02.12.18 | Hell Revisited
It’s now been sixty years since this one-time eight-year-old kid first faced what might be called the metaphysics of an afterlife. Before the Sunday school class that day the whole concept of heaven and hell had been introduced as cartoonish metaphor — imagine that all people were born with arms so long that their hands couldn’t reach their mouths: hell, you see, would consist of all those wretched, starving souls unable to feed themselves; heaven, on the other hand, would be populated by the joyous, well-fed ones who’d learned to feed each other. Fair enough.
But then the stakes were raised. For in the back of that classroom six decades ago was the illustration of Jonathan Edwards’ July 8, 1741 sermon, “Sinners In the Hands of An Angry God,” depicting each soul as a loathsome spider hanging by a thread over the pits of hellfire. One’s fate was in the hands of a deadly and easily-provoked God. The image somehow stuck.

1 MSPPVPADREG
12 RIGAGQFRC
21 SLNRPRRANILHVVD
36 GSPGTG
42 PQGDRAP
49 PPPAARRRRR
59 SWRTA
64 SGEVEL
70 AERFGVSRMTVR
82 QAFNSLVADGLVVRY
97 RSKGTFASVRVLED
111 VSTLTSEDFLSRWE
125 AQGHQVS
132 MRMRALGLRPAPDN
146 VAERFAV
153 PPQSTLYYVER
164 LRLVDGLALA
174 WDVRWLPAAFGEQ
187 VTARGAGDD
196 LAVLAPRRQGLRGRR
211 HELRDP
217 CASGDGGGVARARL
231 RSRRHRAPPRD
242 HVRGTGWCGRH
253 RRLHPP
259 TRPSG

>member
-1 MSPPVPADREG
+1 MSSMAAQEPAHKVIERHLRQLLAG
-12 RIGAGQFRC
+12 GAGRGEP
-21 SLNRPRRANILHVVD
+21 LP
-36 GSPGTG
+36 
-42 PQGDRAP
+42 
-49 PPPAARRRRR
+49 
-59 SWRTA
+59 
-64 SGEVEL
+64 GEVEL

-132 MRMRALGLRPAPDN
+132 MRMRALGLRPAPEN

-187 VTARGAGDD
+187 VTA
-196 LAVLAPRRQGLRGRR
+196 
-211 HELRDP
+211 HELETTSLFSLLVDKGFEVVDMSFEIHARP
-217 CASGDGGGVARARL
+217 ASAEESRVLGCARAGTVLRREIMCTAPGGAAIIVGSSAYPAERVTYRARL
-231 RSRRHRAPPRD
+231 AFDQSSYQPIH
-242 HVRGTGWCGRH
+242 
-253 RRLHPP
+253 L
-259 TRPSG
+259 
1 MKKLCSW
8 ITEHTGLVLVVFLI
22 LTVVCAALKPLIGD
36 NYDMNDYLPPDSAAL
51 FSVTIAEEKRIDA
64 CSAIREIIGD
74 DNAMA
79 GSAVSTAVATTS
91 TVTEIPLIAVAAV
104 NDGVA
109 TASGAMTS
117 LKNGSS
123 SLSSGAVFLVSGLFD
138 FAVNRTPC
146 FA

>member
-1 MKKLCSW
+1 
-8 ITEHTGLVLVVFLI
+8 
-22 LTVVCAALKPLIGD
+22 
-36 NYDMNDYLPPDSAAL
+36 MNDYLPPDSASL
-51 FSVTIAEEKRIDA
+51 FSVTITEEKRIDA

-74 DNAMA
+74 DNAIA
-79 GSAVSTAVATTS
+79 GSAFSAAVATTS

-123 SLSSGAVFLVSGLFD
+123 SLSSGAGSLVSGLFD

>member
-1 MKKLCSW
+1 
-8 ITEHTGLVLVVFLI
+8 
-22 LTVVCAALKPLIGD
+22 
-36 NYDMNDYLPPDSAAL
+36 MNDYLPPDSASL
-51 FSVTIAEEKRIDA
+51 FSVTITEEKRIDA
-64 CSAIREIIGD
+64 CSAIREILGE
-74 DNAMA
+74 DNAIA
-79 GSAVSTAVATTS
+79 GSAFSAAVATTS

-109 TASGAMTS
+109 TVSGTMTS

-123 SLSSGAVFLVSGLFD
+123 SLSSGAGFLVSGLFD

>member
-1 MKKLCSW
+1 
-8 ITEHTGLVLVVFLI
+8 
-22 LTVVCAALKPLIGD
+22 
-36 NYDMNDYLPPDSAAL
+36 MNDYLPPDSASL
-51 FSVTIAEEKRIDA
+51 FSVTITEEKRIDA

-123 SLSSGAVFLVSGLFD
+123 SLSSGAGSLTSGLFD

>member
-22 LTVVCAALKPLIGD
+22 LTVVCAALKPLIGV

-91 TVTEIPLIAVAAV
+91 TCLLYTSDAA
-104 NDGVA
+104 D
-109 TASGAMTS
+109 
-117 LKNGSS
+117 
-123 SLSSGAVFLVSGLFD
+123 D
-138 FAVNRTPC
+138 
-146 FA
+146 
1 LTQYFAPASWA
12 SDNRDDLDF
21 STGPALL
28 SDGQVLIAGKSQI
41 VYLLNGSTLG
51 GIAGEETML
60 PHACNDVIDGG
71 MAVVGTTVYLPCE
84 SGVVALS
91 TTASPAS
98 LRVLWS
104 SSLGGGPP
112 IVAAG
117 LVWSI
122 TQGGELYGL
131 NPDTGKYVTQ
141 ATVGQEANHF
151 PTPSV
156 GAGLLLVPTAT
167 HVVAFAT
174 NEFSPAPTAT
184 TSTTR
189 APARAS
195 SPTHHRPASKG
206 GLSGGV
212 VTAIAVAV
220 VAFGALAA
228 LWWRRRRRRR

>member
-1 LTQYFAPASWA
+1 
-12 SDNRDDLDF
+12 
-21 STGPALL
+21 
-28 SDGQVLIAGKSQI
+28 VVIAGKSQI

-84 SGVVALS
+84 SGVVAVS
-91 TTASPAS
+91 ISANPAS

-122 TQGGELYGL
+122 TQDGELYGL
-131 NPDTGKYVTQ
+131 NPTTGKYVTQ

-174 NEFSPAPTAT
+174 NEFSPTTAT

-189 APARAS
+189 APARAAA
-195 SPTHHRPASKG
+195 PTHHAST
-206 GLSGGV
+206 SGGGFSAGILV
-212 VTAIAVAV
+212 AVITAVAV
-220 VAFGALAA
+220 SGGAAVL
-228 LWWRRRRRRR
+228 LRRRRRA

The focus article for Member Monday (2/12) is the very readable, Hell And The Mercy of God — how many theologians, Biblical scholars and philosophers now address the doctrine of hell. The subject may come across as abstract but it’s as real as the way we regard our own mortality. Perhaps the fear of the ultimate known unknown actually arises out of abstractions that were stuffed into the subconscious. If so, an update would seem to be quite relevant.
Newsflash: we’re now introduced to “conditionalism,” allowing for the worst downside as we shuffle off our mortal coil to be our simple elimination; or, alternatively, “universalism,” with hell merely purgatory as a way station giving us multiple shots at life until we eventually get it right. So much for the childhood nightmares of elongated arms and dangling spiders. So much for a fear-based life.
Hell would thereby seem to be in greater possible alignment with the fuzzier and less eternal or punitive Buddhist Naraka or Sheol of Judaism. It might also allow for the more secular notion of that final curtain call i.e. everlastingness simply the remnants of our thread woven into the fabric of humanity
Yet the views of theologians, scholars and philosophers representing any one religion or the mystics is not our focus. Our discussion will be about the beliefs that animate our lives. Beliefs rest on faith which, almost by definition, resides outside the world of proof, linear thinking, or objective truth.
So let’s just pause and contemplate our respective belief systems and try to tease out whence they come. Better now than to try and cram it all into the last minute.
- Steve Smith.